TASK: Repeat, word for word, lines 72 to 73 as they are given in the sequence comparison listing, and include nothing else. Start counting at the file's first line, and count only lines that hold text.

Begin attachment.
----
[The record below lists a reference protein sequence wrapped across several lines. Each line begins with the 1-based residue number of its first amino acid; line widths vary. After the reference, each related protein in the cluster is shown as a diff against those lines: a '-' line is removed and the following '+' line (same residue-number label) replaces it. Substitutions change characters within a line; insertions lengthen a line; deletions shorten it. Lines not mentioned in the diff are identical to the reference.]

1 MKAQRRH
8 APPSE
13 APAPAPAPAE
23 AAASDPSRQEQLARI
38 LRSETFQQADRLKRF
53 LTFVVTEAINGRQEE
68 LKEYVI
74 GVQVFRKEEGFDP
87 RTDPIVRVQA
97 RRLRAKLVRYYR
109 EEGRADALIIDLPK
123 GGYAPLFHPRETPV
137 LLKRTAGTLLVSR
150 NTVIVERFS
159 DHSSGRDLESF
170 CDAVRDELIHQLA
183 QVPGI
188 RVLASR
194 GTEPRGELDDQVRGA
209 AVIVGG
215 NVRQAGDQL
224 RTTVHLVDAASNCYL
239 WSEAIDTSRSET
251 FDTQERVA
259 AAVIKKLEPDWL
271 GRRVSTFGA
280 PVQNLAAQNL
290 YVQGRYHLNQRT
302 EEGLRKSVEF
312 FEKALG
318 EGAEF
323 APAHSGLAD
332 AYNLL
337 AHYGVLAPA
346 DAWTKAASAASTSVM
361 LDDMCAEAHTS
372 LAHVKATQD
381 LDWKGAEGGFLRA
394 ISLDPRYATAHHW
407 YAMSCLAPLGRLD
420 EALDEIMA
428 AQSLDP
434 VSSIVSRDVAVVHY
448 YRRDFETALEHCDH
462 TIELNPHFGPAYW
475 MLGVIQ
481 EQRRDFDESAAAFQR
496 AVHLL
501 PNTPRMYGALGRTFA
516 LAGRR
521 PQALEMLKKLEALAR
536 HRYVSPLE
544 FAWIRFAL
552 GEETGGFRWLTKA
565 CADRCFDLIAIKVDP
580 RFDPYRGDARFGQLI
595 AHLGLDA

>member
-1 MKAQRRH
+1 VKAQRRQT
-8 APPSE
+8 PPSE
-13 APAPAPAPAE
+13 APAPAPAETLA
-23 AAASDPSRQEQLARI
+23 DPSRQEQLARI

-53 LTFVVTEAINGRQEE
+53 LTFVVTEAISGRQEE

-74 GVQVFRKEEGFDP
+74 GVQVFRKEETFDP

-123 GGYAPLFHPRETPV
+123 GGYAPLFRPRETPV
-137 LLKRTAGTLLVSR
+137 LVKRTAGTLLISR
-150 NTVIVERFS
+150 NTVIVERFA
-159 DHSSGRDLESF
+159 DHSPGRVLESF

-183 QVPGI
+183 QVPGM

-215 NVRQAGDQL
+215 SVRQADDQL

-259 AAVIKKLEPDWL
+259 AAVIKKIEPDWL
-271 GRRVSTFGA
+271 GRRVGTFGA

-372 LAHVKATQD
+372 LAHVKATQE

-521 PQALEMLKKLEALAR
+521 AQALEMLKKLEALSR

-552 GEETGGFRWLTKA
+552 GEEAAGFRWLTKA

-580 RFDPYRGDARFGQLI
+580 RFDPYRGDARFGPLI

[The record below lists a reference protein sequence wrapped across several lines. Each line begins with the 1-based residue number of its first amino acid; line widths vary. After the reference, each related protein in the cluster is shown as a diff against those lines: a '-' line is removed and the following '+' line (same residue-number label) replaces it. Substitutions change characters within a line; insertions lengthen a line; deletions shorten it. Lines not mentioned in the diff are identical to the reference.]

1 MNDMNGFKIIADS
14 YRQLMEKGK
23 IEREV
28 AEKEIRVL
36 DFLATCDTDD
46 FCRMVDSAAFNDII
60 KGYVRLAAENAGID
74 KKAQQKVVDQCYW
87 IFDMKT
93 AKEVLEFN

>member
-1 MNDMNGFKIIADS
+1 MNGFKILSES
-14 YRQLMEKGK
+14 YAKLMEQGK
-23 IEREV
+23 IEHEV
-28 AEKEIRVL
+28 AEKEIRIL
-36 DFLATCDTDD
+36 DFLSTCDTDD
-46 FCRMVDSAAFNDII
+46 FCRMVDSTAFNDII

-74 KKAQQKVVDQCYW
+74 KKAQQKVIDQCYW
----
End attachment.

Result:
-123 GGYAPLFHPRETPV
+123 GGYAPLFRPRETPV